Artists on Art: Katie Gately on Franz Kafka’s The Castle
One of my favorite parts of this series of Artists on Art is attempting to describe the work of the contributing artists, lacking as I often do a technical understanding of the work in question. Katie Gately’s electronic music is especially difficult to describe, for no two songs are the same, even as they are clearly born from the same creative intelligence. And each song lurches, shudders, transforms from one thing into another, constantly introducing new ideas, textures, and sounds, while somehow remaining coherent and whole: a 21st manifestation of a classic Penderecki piece or an explosion of Wagnerian immensity might morph and warp into an alien groove easily as bizarre and funky as anything by, say, FKA Twigs. Occasionally terrifying, frequently beguiling, grand, alluring, and always fascinating, Katie Gately’s music lives in its own beautiful universe. So it was both surprising and not that she chose to discuss Franz Kafka’s The Castle with me for this series. – RK
R: Can you explain why you chose The Castle? What was your first encounter with Kafka?
K: I have the most positive, vivid memories of reading this book than of any other. I’m certain it is partially because I was young– but it’s one of those books that really made me feel less alone in the world in an overt, permanent way.
I first discovered Kafka in high school where “The Metamorphosis” was required reading. I didn’t care for it! And my apathy was likely exacerbated by my English teacher whose taste I mistrusted completely. She never slouched and didn’t eat any salt or sugar and bragged about it which made me worry. I feel like hedonism is an important human dimension. And essential for any kind of artistic teacher to embrace.
But luckily, later on in my teens, I made a habit of skipping school and going to public library to read the books I actually wanted to read (i.e. taking out a few books on impulse / at semi-random). The Castle was one of them. I didn’t really know what I was going to get when I opened it. Being unassigned reading. . . it felt joyous to read.
Would you describe The Castle? I’d like to see the novel from your perspective.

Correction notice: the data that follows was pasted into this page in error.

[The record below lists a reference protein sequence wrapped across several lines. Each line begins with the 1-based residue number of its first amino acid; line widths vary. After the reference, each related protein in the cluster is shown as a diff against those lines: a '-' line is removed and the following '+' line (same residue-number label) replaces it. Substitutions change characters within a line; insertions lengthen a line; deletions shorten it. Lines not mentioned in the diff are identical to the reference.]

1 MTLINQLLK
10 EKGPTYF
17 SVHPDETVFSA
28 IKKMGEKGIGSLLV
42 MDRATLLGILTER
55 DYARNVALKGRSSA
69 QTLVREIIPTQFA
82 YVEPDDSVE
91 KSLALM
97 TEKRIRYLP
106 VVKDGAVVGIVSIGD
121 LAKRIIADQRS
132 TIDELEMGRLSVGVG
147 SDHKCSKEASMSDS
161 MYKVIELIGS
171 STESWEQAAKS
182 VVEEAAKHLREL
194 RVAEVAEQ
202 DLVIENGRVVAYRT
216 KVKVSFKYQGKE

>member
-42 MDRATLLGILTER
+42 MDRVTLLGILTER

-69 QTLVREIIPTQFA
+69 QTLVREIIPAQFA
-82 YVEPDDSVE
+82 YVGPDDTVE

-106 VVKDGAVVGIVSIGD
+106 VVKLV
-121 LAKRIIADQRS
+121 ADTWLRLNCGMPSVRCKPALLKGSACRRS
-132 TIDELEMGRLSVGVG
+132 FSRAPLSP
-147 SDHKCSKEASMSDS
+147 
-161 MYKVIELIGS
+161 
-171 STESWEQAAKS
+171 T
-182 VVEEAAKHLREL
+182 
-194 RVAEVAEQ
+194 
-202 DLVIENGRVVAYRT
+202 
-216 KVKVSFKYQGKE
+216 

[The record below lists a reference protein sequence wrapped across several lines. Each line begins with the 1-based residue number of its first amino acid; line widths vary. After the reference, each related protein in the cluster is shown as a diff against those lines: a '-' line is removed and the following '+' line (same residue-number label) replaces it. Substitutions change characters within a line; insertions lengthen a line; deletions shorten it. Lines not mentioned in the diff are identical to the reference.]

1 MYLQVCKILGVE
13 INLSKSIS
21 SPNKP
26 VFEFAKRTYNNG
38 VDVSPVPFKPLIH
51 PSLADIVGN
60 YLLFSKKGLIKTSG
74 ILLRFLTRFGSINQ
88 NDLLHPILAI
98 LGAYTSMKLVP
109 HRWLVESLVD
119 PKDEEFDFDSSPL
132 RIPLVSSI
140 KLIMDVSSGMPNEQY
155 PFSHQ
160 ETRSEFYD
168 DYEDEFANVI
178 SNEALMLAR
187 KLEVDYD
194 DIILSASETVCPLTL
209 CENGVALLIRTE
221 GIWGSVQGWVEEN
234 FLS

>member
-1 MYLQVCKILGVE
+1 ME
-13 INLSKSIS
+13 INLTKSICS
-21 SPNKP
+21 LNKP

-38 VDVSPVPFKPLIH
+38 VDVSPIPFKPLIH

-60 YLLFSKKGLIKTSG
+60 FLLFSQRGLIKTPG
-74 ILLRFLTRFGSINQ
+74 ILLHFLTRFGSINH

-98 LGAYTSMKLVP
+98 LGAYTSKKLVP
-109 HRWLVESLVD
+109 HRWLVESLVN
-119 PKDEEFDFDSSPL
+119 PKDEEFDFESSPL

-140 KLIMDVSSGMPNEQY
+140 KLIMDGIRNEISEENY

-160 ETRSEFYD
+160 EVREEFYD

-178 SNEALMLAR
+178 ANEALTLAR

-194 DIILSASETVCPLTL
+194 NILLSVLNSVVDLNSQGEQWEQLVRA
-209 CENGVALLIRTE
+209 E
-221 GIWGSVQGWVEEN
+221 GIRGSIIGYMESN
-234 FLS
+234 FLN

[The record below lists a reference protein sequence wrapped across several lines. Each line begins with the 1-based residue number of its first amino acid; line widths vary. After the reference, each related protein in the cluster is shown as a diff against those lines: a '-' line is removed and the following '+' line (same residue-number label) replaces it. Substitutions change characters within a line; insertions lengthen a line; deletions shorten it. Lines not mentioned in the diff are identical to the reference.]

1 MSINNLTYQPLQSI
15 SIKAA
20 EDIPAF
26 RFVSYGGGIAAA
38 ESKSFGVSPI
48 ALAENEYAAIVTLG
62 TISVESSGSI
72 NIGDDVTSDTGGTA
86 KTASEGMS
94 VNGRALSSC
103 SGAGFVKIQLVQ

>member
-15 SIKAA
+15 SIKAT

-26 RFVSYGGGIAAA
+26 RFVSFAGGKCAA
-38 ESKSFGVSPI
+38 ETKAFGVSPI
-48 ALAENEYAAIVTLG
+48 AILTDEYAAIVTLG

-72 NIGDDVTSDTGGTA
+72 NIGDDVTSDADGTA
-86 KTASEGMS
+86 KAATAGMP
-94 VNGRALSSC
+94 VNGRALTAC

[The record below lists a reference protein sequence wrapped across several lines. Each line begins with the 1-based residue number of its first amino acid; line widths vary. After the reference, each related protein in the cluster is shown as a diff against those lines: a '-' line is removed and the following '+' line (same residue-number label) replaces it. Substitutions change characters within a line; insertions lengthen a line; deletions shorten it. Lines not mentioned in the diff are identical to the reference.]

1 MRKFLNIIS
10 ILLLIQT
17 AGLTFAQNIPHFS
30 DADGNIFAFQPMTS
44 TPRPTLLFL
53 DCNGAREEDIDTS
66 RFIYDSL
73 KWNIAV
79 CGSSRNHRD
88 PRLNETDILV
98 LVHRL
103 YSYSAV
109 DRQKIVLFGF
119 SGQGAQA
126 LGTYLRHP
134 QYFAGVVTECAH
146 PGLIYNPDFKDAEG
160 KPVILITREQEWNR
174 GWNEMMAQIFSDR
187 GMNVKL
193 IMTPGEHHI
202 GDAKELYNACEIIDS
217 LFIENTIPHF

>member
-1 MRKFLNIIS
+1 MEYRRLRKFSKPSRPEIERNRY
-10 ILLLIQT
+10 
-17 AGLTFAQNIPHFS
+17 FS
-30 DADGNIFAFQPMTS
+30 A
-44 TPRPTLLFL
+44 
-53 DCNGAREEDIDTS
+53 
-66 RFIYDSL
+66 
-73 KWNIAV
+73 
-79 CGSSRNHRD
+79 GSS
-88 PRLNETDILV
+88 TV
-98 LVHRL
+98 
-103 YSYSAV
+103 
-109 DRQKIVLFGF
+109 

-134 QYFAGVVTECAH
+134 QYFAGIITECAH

The humor was pretty much the best I’d ever encountered– because I wasn’t always sure what was supposed to be funny or not. That is the best kind of laughing to me– that mischievous involuntary laughing you are not being told is OK but can’t help.
And the protagonist was K and people call me K so that certainly made identifying with the character easy. I also just loved the way Kafka grazed across insane characters and descriptions without looking back over his shoulder or scratching his head. I found myself constantly laughing out loud and falling totally in love with his mind which felt both cucumber cool and deranged. Resigned to the insanity of the world in terms of physical reaction but very active when it came to psychological observation.
Someone once told me he was also anorexic, which I can’t prove. But I find that fact very intriguing and strange. It almost made me like him more because male anorexia is rare and must be incredibly lonely. Not that I wanted him to suffer! But he seemed to understand loneliness quite first-hand.
Do you see similarities between The Castle and your own work?
I would hope some of Kafka’s brilliance dripped in! I don’t think I could make a good argument for that though. Something I strive for is the mix of darkness and humor and/or absurdity. I am really drawn to dark, disgusting, antagonistic, anti-social sounds but not always in a po-faced way. I think those sounds are exciting because they are so over-the-top.Their intensity is funny and outrageous. Laughing at the insanity of the world is a release for me that is as essential as air. I just don’t relate to art-making that is super rational and well-behaved. Are we not already required to be that way in normal society? Seems like art should allow for a release from that.
More specifically can you point to one of your own works to illustrate qualities you find compelling in The Castle?
Finally, do you listen to music in the same way you approach literary fiction?
My world view definitely biases my interpretation of all art. I am much more critical of dead-serious art and art forms than pieces and books and films which explore more varied terrain. I feel to take yourself entirely seriously really lacks humility, and humility is important to me in terms of human character. I wouldn’t spend time with a pinpoint self-righteous lecturer so why would I spend time with their art.
But art can be grave and dolorous and dark and gloomy and still not self-serious. There is someone like Scott Walker who makes very melodramatic music. It is serious but it also awkward and bizarre and that risk of strangeness is what attracts me.
That said, I am always challenging myself to change my mind more and more and be open to things that are not so aligned with my aesthetics and humility-bias (because it is fun to prove yourself wrong– and less less fun to have someone else prove you wrong). So I’m hoping my worldview will always be updating and active and on refresh.
A Brooklyn native, Katie Gately is a music producer and sound designer currently based in Los Angeles, CA. She is a graduate of the University of Southern California where she received an MFA in Film and Sound Design. While a student, she pursued specialized minor studies in music production and composition based on found sounds. Her releases can be heard on Tri Angle Records, Fat Cat Records, Public Info UK, Blue Tapes Uk and One Little Indian.